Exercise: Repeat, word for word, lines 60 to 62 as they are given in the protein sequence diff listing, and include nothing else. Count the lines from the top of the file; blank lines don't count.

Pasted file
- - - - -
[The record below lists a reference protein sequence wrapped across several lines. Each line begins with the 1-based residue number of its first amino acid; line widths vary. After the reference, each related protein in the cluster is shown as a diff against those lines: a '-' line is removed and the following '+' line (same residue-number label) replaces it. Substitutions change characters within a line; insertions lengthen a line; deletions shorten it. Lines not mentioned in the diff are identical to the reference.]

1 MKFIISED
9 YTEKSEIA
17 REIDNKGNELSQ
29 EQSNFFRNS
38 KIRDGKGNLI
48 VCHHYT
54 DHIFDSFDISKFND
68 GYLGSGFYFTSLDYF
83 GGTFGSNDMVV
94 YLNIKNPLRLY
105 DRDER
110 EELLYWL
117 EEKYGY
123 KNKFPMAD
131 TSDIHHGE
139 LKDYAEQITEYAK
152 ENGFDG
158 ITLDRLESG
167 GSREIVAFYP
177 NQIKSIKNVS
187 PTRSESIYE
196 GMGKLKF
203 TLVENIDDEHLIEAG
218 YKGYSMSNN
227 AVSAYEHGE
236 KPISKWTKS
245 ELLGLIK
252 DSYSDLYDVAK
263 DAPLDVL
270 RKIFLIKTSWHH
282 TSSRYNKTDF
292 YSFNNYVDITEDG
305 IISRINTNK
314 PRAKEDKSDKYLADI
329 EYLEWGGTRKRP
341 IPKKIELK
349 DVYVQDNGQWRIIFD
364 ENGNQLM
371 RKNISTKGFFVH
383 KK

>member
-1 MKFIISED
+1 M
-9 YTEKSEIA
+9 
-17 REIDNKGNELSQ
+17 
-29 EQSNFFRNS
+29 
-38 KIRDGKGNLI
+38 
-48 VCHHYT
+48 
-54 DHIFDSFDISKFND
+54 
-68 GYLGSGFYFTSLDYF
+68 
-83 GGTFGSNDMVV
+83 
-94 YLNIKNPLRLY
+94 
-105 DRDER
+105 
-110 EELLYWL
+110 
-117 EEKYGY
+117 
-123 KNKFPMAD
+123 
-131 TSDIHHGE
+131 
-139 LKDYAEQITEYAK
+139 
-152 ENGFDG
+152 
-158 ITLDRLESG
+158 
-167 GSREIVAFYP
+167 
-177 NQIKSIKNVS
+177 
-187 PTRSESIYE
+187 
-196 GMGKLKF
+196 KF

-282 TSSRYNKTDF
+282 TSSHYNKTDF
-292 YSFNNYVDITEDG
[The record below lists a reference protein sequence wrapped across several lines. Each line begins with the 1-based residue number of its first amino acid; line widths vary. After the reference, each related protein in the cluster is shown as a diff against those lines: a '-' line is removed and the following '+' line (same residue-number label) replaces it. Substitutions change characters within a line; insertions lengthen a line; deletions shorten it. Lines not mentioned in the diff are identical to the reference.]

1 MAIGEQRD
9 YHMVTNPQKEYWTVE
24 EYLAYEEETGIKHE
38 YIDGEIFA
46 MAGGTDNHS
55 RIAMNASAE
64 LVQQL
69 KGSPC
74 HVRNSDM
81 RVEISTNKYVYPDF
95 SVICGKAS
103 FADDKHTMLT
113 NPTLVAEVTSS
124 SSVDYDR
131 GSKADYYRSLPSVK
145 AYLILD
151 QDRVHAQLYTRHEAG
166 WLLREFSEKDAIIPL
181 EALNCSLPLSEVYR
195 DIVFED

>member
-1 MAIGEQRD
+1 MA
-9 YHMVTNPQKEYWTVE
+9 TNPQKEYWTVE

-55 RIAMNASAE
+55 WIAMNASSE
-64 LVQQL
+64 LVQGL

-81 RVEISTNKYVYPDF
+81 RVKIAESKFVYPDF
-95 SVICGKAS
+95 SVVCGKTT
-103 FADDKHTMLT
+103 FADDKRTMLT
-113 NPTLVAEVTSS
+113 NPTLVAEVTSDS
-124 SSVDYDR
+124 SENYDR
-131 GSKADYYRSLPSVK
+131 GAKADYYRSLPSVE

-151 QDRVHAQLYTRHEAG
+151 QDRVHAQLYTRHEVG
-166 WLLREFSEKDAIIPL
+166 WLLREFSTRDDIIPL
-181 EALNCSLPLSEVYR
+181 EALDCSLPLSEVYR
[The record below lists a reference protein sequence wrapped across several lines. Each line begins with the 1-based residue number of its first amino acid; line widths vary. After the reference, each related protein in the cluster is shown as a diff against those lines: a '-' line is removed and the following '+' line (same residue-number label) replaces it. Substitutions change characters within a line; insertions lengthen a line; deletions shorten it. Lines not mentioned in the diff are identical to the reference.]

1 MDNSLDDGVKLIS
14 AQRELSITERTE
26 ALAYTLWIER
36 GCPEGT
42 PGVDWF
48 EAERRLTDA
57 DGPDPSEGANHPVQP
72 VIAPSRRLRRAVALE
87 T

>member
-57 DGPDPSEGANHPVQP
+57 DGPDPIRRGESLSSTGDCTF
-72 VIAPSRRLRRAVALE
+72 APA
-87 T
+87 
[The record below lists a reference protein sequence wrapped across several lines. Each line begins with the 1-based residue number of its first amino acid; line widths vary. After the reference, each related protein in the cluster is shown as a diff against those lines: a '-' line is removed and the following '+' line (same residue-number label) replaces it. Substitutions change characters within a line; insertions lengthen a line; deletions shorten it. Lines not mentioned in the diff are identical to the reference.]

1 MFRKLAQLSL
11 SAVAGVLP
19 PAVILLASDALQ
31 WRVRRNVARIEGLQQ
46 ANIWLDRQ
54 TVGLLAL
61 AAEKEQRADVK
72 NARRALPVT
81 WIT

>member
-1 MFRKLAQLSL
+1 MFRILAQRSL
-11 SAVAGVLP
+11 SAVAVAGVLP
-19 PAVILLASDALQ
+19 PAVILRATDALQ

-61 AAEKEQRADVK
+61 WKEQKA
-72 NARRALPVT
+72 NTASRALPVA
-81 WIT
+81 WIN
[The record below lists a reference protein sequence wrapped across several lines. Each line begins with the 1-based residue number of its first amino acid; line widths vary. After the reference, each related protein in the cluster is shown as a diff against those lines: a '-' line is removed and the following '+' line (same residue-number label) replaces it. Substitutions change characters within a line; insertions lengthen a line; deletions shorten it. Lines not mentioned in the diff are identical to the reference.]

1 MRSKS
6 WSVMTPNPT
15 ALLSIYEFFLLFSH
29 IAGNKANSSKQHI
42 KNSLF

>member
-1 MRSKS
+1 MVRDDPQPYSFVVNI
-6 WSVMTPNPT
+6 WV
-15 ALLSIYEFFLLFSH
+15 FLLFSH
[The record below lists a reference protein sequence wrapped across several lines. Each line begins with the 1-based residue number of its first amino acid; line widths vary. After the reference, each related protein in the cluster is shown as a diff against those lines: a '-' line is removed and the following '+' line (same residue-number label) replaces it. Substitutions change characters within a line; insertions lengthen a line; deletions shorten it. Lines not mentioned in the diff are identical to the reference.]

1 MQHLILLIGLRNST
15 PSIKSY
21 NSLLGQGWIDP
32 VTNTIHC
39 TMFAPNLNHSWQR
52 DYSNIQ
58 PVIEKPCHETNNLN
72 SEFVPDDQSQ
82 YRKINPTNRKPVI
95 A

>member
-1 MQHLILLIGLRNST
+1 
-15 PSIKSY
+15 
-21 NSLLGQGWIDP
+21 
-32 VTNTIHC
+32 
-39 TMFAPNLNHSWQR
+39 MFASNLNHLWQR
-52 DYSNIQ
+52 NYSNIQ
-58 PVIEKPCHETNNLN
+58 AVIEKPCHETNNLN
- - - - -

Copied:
+83 
-94 YLNIKNPLRLY
+94 